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Is a 42 inch chest big for a man who lifts?

Discover how big a 42 inch chest really is and learn what a 42 in chest actually looks like.
Written By  James Jackson
Last Updated on 6th June 2022
A man getting his 42 inch chest measured

Is a 42 inch chest a good chest circumference measurement for a man who lifts weights? That’s the question I’ll be exploring today. And, as usual, the answer depends on a few different factors, mainly your height, build, muscularity, and body fat level.

See How Your Chest Compares:

Is a 42 inch chest big?

A man showing that his 42 inch chest is big

Is a 42 inch chest big for a man? A 42 inch chest is a fairly average size for a man who lifts weights regularly. So while a 42” chest is definitely not small, such a measurement isn’t exactly big either.

That said, if you have a lean and muscular 42 in chest, that’s always going to look visually better than a flabby 42 inch chest without any muscle definition. This is especially true because when you have a low body fat level, your pecs will look more separated from your upper abs, which will make them appear more prominent.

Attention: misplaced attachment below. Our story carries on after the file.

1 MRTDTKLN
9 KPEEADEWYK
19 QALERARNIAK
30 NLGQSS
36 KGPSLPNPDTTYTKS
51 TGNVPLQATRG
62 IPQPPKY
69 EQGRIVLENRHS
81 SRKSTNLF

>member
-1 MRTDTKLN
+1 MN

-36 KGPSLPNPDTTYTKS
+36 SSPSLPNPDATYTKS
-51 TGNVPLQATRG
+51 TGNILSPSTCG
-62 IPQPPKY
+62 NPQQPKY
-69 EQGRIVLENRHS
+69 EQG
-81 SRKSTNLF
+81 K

Now, if you’re pretty tall, then there’s really no way that a 42” chest is going to look big. Muscular? Yes But big? No, not if you’re tall. This is because when you have a long torso/ribcage, your 42 in chest is essentially stretched out over a larger surface area, which ultimately makes it look smaller and less bulky.

On the other hand, shorter people who have a 42” chest can look pretty big because their muscle mass isn’t so stretched out; it’s spread over a much more condensed surface area.

What size is a 42 inch chest in men’s clothing?

A man with a 42 inch chest shirt size

A 42 inch chest is equal to a size large in most men’s clothing brands. If you’re measuring yourself for a shirt, however, then you might want to take an inhaled measurement so that you have more breathing room, which could mean moving up to an XL.

What size is a 42 inch chest in women’s clothing?

A woman measuring her 42 inch chest